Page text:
In mid-May last year I met a trans boy; I call him Jay. Jay was 9, with a bowl cut and a crazy smile. He waddled like a penguin to the snack table to fill his pockets with candy, because who wouldn’t want to walk like a penguin and have pockets full of candy?
I had his copy of my book signed Call me Max, an early reader who introduces a trans boy and his friends. When I returned it, his father was silent. “I just realized it,” he said. “This is the one he brought. That’s where it all started.”
We were in Utah. I had traveled there to support teachers who gathered at the Capitol to protest the prejudice against LGBTQ+ in education. As an openly trans author who writes children’s books with trans characters, I had played a small part in that mobilization.
Jay, this kid who loves soccer and learned to tell the time, found the courage to tell his parents he was trans earlier in 2021. They immediately supported me, looked up books with children like him and found my work. Jay wanted to share something about himself with his class, so he brought Call me Max to school and asked his teacher to read it aloud. Of course she did, because that’s what good teachers do, accidentally putting Jay in the middle of a local controversy with national implications.
That was the first time I heard a school banned my work. A similar situation broke out in Texas a few weeks later, when a fourth-grade teacher read: Call me Max to her class and the ward reacted like it was a crisis. In the second half of 2021, hundreds of other books—mainly, but not exclusively, by authors from marginalized communities—were subjected to censorship ranging from subtly pernicious to cartoonishly exaggerated. There are other calamities to watch out for (an ongoing pandemic, accelerating climate change), but this one is also deadly.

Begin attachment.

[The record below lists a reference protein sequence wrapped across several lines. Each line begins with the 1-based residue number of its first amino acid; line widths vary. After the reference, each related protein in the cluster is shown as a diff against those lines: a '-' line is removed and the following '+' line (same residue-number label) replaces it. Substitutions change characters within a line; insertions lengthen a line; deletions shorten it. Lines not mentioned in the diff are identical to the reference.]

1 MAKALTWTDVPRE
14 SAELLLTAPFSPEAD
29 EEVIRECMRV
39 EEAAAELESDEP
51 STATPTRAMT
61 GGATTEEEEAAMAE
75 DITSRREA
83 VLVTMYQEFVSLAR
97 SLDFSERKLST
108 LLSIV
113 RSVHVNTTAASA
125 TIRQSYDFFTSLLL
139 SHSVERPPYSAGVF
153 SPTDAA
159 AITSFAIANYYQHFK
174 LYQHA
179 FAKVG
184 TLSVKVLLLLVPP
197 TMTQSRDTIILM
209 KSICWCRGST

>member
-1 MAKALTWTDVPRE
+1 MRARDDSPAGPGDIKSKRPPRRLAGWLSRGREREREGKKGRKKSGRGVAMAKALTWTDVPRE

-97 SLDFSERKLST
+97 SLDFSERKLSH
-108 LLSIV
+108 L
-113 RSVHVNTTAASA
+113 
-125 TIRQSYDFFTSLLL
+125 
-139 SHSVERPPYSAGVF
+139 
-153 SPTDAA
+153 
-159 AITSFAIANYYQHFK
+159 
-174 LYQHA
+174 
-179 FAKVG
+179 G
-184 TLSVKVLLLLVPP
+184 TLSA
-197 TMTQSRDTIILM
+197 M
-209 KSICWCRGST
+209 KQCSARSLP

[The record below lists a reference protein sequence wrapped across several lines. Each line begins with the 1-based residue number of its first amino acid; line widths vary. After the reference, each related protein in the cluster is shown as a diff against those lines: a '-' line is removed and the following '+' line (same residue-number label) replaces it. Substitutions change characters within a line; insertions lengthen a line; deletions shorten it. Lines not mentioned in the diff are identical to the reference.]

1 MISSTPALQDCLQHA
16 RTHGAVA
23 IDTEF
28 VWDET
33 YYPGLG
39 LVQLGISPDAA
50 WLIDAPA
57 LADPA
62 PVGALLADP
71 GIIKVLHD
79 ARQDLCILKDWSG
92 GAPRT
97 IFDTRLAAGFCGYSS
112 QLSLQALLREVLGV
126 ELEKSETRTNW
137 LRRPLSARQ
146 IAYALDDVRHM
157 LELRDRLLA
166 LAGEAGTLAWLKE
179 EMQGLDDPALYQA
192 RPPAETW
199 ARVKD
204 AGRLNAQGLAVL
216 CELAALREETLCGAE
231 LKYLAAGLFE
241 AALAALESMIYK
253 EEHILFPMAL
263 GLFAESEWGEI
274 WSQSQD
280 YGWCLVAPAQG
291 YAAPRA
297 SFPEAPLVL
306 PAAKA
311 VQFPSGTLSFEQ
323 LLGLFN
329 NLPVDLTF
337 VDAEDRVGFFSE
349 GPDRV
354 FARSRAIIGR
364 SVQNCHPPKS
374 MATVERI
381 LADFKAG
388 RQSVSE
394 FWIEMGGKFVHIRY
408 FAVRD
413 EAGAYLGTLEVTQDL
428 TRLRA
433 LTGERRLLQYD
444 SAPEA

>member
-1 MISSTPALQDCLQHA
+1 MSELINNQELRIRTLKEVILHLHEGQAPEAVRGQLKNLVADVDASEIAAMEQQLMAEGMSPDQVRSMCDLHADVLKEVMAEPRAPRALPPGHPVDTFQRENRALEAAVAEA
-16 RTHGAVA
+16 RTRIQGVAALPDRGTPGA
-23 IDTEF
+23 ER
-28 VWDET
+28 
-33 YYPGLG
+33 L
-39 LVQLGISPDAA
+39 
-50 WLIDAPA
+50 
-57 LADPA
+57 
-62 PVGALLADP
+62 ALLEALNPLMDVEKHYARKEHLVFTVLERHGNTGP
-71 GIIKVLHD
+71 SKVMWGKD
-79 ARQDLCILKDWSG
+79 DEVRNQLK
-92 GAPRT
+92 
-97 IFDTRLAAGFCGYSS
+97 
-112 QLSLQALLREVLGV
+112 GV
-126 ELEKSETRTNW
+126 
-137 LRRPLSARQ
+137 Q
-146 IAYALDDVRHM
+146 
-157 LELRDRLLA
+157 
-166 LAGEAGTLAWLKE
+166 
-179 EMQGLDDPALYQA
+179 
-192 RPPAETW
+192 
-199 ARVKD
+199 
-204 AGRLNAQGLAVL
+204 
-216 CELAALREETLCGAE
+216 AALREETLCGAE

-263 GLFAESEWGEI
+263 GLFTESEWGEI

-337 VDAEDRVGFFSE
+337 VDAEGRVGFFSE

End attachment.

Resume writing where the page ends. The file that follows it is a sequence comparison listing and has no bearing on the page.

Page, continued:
Common responses to book bans include discussion points like “All children deserve to see themselves in literature,” which is true, and “parents shouldn’t decide what other people’s children can read,” which is also true. .
It is also common to talk about how banning books is an attempt to ban people and identities. In the fall of 2021, I watched a YouTube video of a school board meeting in Indiana where Call me Max was read to ridicule. I’ve spoken to controversial educators in Southern California and central Pennsylvania, and a wealthy private school near New York City has withdrawn an invitation to let me speak, citing parents’ fears of backlash.
When I watch these school board meetings or read the bills filed to punish librarians for their collections, I hardly see bloodlust disguised as courtesy. I see the veneer of due process peeling off the edges of genocide fantasies. I see Jay, and his peers, and his adult counterparts like me, from human beings twisted into points of rhetoric and symbols of societal degeneration. And I see allies struggling to deal with the other side on their terms, allowing them to constantly move the acceptable goalposts and drag the rest of us with them. It’s more than time to reclaim those goalposts and pull them fully in our direction, but it’s not too late.
Kyle Lukoff is the author of Call me Max and other titles for young readers; his novel Too bright to see was a finalist of the National Book Award†